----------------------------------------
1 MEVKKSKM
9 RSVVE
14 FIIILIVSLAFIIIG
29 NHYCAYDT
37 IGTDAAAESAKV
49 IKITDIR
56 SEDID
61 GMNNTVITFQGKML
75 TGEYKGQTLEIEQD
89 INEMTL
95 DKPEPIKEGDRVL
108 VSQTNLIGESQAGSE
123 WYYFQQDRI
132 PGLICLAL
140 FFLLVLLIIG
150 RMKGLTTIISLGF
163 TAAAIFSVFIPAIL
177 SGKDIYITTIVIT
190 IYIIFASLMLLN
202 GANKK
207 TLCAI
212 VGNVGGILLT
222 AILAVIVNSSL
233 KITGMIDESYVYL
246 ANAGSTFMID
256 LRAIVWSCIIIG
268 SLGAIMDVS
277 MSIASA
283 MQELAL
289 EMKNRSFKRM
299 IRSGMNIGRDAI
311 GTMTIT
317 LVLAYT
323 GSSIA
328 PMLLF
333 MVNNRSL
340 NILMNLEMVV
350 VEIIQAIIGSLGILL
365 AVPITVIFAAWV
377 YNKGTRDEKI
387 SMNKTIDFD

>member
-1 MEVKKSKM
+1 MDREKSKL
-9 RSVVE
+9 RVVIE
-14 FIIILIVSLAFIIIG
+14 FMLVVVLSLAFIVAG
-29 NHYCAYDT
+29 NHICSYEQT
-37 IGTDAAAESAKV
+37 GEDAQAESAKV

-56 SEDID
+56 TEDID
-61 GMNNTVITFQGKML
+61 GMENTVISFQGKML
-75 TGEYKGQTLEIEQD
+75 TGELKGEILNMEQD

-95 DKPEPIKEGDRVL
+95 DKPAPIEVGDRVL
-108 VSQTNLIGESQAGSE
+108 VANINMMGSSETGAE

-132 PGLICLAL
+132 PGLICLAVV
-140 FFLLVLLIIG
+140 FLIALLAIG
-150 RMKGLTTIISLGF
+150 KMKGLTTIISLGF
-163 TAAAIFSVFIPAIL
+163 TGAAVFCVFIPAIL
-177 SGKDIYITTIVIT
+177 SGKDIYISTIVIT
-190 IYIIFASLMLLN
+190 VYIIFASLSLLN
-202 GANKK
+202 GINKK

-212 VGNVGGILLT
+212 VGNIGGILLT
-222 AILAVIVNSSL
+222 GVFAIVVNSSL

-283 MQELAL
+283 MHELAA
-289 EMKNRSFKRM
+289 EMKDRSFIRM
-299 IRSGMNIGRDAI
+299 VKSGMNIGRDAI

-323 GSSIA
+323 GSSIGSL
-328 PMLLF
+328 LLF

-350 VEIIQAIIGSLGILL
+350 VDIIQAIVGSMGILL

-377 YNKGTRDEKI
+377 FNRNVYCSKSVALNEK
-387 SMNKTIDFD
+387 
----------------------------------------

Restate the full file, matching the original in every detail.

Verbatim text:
1 MEVKKSKM
9 RSVVE
14 FIIILIVSLAFIIIG
29 NHYCAYDT
37 IGTDAAAESAKV
49 IKITDIR
56 SEDID
61 GMNNTVITFQGKML
75 TGEYKGQTLEIEQD
89 INEMTL
95 DKPEPIKEGDRVL
108 VSQTNLIGESQAGSE
123 WYYFQQDRI
132 PGLICLAL
140 FFLLVLLIIG
150 RMKGLTTIISLGF
163 TAAAIFSVFIPAIL
177 SGKDIYITTIVIT
190 IYIIFASLMLLN
202 GANKK
207 TLCAI
212 VGNVGGILLT
222 AILAVIVNSSL
233 KITGMIDESYVYL
246 ANAGSTFMID
256 LRAIVWSCIIIG
268 SLGAIMDVS
277 MSIASA
283 MQELAL
289 EMKNRSFKRM
299 IRSGMNIGRDAI
311 GTMTIT
317 LVLAYT
323 GSSIA
328 PMLLF
333 MVNNRSL
340 NILMNLEMVV
350 VEIIQAIIGSLGILL
365 AVPITVIFAAWV
377 YNKGTRDEKI
387 SMNKTIDFD

>member
-1 MEVKKSKM
+1 MDREKSKL
-9 RSVVE
+9 RVVIE
-14 FIIILIVSLAFIIIG
+14 FMLVVVLSLAFIVAG
-29 NHYCAYDT
+29 NHICSYEQT
-37 IGTDAAAESAKV
+37 GEDAQAESAKV

-56 SEDID
+56 TEDID
-61 GMNNTVITFQGKML
+61 GMENTVISFQGKML
-75 TGEYKGQTLEIEQD
+75 TGELKGEILNMEQD

-95 DKPEPIKEGDRVL
+95 DKPAPIEVGDRVL
-108 VSQTNLIGESQAGSE
+108 VANINMMGSSETGAE

-132 PGLICLAL
+132 PGLICLAVV
-140 FFLLVLLIIG
+140 FLIALLAIG
-150 RMKGLTTIISLGF
+150 KMKGLTTIISLGF
-163 TAAAIFSVFIPAIL
+163 TGAAVFCVFIPAIL
-177 SGKDIYITTIVIT
+177 SGKDIYISTIVIT
-190 IYIIFASLMLLN
+190 VYIIFASLSLLN
-202 GANKK
+202 GINKK

-212 VGNVGGILLT
+212 VGNIGGILLT
-222 AILAVIVNSSL
+222 GVFAIVVNSSL

-283 MQELAL
+283 MHELAA
-289 EMKNRSFKRM
+289 EMKDRSFIRM
-299 IRSGMNIGRDAI
+299 VKSGMNIGRDAI

-323 GSSIA
+323 GSSIGSL
-328 PMLLF
+328 LLF

-350 VEIIQAIIGSLGILL
+350 VDIIQAIVGSMGILL

-377 YNKGTRDEKI
+377 FNRNVYCSKSVALNEK
-387 SMNKTIDFD
+387 